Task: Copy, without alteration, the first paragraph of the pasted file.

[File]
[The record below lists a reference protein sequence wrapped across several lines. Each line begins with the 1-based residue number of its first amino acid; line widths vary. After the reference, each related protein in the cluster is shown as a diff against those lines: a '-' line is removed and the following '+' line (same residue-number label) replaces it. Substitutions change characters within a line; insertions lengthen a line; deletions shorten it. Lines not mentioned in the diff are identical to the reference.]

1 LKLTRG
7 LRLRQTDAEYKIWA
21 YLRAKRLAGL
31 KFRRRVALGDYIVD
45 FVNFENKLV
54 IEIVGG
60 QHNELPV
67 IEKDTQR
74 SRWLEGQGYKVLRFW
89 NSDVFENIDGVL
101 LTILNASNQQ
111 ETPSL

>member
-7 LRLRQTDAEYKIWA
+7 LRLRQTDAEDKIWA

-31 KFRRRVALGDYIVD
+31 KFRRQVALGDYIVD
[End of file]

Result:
[The record below lists a reference protein sequence wrapped across several lines. Each line begins with the 1-based residue number of its first amino acid; line widths vary. After the reference, each related protein in the cluster is shown as a diff against those lines: a '-' line is removed and the following '+' line (same residue-number label) replaces it. Substitutions change characters within a line; insertions lengthen a line; deletions shorten it. Lines not mentioned in the diff are identical to the reference.]